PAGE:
An image of the planet Mars.

on the ground

2 incredible images of Mars show the aftermath of a terrifying landing

After its tense descent, HiRISE shows Perseverance just chilling on the surface of Mars.


It's been nearly two weeks since NASA's Perseverance rover landed on Mars, and the newest Mars robot seems to be getting accustomed to its new home.

The Mars Reconnaissance Orbiter beamed back a new image of Mars over Jezero Crater, showing the rover six days after it touched down on the Red Planet. It is currently conducting a system checks before officially begins its mission.

What to know: Perseverance landed on Mars on February 18 at 3:55 p.m. Eastern time after traveling through space for nearly seven months.


During an intricate landing maneuver known as the "seven minutes of terror," the rover first deployed a parachute, then separated from its descent stage, all before its wheels touched the down on the surface of Mars.

The newest images: A little over a week after its landing, the satellite paparazzi captured this image of the rover, released on Monday.

Using the High Resolution Imaging Science Experiment (HiRISE) instrument onboard the Mars Reconnaissance Orbiter captured this orbital view six days after its infamous landing sequence.

Perseverance rover can be seen at the center of the image conducting its system checks.NASA/JPL/UArizona

Perseverance can be seen at the center conducting system checks with two bright beams to each of its sides that were cleared out by the descent stage rockets while the rest of the surface is covered by loose, dark material.

Prior views: This isn't the first overhead view of Perseverance. Engineers captured this image of the rover on the surface of Mars surrounded by all the parts of its descent not long after its successful landing.

This image of the Martian surface shows the rover on the landing site after it shed its parachute, descent stage and heat shield.NASA/JPL/UArizona

Perseverance is seen at the center of its landing site with a surrounding blast pattern that was created by the sky crane that lowered the rover onto the surface of Mars.

As it entered the Martian atmosphere, the Perseverance rover was encapsulated in an aeroshell with a heat shield to keep it from burning up during its descent. The heat shield was later discarded by the rover, and can be seen towards the right of the image.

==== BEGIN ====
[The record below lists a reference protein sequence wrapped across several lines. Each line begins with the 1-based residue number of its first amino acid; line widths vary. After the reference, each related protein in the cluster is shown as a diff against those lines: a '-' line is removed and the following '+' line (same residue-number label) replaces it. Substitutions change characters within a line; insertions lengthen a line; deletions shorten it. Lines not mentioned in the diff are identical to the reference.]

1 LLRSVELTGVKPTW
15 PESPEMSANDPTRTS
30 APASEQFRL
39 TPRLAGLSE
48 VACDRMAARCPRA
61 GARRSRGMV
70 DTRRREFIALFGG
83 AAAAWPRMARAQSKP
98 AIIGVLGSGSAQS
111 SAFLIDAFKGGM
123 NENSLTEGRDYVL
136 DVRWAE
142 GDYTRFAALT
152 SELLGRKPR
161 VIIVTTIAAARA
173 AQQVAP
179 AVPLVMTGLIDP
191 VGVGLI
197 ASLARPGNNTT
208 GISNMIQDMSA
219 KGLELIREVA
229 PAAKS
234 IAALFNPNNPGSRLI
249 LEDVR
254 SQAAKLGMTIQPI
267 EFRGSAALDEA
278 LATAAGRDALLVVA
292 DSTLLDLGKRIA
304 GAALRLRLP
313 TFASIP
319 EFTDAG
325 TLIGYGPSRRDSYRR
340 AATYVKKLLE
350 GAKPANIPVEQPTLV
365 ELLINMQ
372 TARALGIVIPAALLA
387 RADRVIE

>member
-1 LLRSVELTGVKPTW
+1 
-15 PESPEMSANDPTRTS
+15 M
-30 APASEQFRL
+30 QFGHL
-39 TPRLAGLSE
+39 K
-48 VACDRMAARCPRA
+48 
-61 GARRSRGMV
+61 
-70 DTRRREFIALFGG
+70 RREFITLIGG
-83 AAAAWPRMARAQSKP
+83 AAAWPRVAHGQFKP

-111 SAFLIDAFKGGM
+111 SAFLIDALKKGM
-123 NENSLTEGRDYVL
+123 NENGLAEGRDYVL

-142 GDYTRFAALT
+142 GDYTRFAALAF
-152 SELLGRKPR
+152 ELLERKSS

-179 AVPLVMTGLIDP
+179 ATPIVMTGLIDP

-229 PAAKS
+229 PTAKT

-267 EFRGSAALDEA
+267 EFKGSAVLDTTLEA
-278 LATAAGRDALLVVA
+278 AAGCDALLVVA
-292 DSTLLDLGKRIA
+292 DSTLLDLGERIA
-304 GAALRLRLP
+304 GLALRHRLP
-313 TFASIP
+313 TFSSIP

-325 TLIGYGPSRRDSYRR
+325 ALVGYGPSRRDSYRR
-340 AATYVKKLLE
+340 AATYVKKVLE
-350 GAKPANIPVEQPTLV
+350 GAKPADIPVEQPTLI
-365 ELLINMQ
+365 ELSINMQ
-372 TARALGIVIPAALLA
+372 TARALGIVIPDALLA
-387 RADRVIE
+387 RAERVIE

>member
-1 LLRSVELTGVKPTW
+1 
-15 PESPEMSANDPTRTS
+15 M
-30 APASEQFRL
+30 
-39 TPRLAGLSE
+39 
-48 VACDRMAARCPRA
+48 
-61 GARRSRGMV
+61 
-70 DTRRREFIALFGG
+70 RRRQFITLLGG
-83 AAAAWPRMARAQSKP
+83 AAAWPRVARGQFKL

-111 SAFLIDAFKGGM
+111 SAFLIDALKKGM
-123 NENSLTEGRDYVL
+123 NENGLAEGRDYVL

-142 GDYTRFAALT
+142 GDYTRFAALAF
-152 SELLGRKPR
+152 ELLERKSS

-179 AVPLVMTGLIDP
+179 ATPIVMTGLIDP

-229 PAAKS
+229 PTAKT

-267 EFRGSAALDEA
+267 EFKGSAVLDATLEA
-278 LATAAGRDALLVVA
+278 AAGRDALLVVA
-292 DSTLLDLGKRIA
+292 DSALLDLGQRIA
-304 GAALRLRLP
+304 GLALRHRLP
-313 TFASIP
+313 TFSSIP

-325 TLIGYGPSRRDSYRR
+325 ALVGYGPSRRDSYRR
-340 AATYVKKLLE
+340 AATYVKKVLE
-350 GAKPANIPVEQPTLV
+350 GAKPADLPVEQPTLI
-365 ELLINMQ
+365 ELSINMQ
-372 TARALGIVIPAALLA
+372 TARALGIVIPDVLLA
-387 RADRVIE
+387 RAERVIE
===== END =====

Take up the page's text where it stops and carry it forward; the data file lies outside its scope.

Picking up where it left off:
After it entered the atmosphere, the spacecraft deployed a parachute about seven miles above the surface of Mars. The spacecraft soon separated from the parachute, which can be seen on the top left of the image, before being lowered from a sky crane descent stage onto the surface using a set of cables.

Once Perseverance's wheels touched the surface of Mars, it cut the cables and safely landed on the planet while the sky crane landed at a safe distance away from the rover to prevent damaging it. The descent stage can also be seen towards the right of the parachute.

"These foreign objects on the surface of Mars are highly visible now but will become dustier with time and slowly fade into the background over years," HiRISE co-investigator Shane Byrne wrote in a public post. "HiRISE will continue to image the Perseverance landing site to track the progress of the rover and changes in the other pieces of hardware that accompanied it."

The mission: Perseverance landed in the Jezero Crater — a 28-mile wide, 1,600-foot deep crater located in a basin slightly north of the Martian equator.

Jezero Crater once housed a lake estimated to have dried out 3.5 to 3.8 billion years ago, which makes it an ideal destination to hunt for ancient, microbial life that may have once existed on Mars.

The rover will soon begin its 687-day mission on Mars, the equivalent of one Martian year, packed with a unique set of tools aimed at finding signs of ancient microbial life on Mars.